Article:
A German called Henrich Boll who travelled Ireland during the early 19th century noted that ‘the rain here is absolute, magnificent and frightening, to call this rain bad weather is as inappropriate as to call scorching sunshine fine weather.‘ Two centuries earlier an English Soldier called Fynes Moryson wrote after a night watch before the battle of Kinsale: ‘It groweth now about 4 o’clock in the morning as colde as stone and as darke as pitche, and I pray, sir, whether this is a life that I much delight in.’

Another called Thomas Stafford wrote of the wind coming off the snow covered mountains of Munster which ‘tested the strong bodies, whereby many turned sick, and some unable to endure the extremity, died standing sentinel.’

The English traveller Twiss wrote in 1755 ‘the climate of Ireland is more moist than that of any other part of Europe, it generally rains for four or five days in the week for a few hours at a time; one can see a marvellous rainbow almost daily.’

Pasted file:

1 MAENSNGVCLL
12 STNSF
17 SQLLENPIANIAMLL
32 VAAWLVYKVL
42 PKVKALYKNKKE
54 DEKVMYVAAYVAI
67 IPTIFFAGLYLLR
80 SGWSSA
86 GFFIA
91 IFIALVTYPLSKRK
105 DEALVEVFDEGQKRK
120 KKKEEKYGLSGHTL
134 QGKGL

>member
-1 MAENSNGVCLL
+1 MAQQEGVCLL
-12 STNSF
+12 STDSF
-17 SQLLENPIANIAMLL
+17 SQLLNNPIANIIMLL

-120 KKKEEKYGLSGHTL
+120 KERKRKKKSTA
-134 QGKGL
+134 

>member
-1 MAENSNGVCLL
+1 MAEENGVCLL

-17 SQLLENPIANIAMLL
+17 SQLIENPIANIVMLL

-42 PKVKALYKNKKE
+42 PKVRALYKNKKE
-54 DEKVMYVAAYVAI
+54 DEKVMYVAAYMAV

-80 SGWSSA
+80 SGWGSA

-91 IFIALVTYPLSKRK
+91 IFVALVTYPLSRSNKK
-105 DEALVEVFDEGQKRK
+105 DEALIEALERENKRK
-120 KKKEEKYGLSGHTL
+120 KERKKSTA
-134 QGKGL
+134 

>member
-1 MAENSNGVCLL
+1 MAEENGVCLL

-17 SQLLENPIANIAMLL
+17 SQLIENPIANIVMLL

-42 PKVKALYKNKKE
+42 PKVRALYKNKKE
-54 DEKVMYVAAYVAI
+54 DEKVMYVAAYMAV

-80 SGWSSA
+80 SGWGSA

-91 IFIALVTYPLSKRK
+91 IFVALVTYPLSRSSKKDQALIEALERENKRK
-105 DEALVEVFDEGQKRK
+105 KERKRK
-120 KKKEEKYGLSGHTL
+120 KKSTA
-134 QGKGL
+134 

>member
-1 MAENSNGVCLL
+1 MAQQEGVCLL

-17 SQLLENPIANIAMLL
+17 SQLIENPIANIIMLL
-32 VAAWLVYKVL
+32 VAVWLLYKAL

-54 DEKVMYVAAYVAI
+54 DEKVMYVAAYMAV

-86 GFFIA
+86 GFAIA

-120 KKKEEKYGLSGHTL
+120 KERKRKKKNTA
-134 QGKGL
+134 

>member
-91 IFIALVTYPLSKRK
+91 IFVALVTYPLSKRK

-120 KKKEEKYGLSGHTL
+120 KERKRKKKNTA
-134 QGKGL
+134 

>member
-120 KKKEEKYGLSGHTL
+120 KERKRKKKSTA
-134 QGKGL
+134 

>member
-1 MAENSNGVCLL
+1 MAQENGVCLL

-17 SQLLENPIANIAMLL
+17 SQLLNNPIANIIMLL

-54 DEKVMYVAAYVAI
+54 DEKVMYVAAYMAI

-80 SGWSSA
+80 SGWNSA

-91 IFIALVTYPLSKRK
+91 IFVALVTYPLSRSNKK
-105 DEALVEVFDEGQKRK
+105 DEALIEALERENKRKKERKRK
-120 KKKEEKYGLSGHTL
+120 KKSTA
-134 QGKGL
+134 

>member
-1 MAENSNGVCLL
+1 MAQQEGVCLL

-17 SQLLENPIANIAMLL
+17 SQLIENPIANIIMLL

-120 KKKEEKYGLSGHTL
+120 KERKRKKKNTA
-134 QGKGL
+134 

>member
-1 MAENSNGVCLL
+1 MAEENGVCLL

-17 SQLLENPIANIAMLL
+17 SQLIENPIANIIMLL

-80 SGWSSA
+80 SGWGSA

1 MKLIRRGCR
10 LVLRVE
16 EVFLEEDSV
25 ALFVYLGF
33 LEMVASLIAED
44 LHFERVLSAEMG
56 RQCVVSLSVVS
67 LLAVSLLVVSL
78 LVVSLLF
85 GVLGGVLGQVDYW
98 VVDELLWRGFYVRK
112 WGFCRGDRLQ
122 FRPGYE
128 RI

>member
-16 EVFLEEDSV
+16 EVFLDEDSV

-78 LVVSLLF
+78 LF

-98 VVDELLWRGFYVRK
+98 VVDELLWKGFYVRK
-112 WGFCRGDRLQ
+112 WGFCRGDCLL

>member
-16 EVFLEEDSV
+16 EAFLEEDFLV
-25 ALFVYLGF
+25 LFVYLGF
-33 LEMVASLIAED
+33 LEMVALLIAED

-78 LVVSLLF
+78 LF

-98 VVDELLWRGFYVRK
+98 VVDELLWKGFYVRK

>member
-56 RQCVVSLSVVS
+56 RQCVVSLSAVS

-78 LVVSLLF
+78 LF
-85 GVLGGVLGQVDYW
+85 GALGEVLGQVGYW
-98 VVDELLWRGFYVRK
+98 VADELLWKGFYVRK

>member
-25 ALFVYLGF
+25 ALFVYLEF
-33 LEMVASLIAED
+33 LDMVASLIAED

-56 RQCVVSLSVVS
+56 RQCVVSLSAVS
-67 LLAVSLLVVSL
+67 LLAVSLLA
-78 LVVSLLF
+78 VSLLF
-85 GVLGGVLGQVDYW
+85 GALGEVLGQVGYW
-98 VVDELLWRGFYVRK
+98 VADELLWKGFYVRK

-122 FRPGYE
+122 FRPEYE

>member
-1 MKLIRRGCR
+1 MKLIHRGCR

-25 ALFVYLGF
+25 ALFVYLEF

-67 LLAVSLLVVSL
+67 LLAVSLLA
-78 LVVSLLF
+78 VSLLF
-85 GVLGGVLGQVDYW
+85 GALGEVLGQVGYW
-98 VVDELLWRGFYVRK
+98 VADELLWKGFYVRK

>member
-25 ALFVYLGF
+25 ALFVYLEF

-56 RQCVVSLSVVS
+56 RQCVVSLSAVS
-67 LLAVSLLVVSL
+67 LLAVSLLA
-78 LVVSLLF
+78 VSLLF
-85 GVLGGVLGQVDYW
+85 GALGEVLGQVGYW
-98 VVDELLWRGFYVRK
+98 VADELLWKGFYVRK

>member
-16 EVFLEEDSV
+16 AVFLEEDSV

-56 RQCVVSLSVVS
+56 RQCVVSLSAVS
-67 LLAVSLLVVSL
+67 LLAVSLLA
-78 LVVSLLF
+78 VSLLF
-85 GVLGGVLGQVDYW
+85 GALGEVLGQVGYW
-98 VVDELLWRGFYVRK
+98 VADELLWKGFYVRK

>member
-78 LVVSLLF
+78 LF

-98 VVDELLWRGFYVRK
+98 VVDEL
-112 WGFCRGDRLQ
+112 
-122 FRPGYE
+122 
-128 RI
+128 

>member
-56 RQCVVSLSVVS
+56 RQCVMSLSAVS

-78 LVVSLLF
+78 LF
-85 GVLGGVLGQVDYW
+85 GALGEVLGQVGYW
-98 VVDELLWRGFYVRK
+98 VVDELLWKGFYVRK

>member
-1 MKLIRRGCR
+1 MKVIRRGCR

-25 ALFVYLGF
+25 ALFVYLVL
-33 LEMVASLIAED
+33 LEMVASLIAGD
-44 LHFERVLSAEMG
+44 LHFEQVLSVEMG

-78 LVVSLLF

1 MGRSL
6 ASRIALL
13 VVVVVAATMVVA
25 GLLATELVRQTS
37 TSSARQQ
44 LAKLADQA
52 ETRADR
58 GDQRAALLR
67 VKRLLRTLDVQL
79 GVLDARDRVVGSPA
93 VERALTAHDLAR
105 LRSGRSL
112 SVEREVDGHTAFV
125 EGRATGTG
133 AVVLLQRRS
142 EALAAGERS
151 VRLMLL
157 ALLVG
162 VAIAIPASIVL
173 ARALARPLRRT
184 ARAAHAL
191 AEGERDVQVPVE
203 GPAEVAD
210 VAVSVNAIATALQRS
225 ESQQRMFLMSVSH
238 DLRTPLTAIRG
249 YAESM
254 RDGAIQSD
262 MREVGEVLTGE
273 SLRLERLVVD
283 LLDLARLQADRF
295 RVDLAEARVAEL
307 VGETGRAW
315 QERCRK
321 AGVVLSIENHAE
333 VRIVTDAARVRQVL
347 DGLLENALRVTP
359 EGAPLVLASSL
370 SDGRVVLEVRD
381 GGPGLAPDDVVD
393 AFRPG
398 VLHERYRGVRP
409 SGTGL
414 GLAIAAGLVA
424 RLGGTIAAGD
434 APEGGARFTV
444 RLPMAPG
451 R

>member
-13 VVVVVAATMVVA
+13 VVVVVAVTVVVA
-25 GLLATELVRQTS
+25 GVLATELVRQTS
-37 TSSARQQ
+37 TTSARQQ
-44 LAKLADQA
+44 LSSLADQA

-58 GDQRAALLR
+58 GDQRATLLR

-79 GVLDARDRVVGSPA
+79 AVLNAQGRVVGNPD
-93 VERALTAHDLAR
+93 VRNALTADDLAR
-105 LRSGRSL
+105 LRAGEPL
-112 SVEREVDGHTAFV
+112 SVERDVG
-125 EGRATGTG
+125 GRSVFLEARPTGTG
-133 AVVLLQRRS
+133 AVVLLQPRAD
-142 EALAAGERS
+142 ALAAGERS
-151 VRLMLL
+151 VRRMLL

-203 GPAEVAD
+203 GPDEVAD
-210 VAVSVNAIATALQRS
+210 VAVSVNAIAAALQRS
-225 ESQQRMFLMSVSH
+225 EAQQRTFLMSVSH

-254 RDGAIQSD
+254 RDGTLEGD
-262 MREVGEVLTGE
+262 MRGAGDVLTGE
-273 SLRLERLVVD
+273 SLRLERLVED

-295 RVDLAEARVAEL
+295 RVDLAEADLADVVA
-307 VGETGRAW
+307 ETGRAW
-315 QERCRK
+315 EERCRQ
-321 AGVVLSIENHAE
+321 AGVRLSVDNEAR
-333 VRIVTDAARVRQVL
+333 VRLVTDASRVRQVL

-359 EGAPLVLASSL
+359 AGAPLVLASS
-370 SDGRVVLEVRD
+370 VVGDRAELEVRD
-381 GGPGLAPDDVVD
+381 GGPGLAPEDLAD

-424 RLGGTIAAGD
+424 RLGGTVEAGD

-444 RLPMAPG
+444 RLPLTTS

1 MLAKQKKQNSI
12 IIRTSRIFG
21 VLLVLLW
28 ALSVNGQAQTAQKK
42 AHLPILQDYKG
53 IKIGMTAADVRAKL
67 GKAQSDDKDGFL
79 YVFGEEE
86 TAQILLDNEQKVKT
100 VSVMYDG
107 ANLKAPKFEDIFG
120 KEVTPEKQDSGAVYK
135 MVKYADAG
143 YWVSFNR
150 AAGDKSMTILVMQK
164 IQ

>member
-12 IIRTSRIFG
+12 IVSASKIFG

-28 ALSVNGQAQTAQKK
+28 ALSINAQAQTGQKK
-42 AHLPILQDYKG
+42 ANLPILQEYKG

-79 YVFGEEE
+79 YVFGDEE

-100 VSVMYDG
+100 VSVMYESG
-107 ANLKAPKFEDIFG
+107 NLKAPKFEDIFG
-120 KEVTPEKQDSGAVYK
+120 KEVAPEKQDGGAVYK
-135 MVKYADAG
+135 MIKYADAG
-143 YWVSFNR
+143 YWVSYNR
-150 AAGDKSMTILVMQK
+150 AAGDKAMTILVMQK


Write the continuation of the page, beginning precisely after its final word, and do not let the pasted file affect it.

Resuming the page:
From ancient times a system of roadways around Ireland later used by Normans and Elizabethans contained many important landmarks and areas of archaeological antiquity, most nowadays are forgotten or replaced or by-passed. The late 18th early 19th century Scottish traveller, Lithgow, described the discomfort of travelling in Ireland using these ‘toghers,’ or causeways, particularly during winter when every day his horse constantly sank to its girths in the boggy road, complaining that his saddle bags were destroyed. He often had to cross streams by swimming his horses; during a period of five months six of them died or were drowned. In the end he felt as worn out as any of his steeds.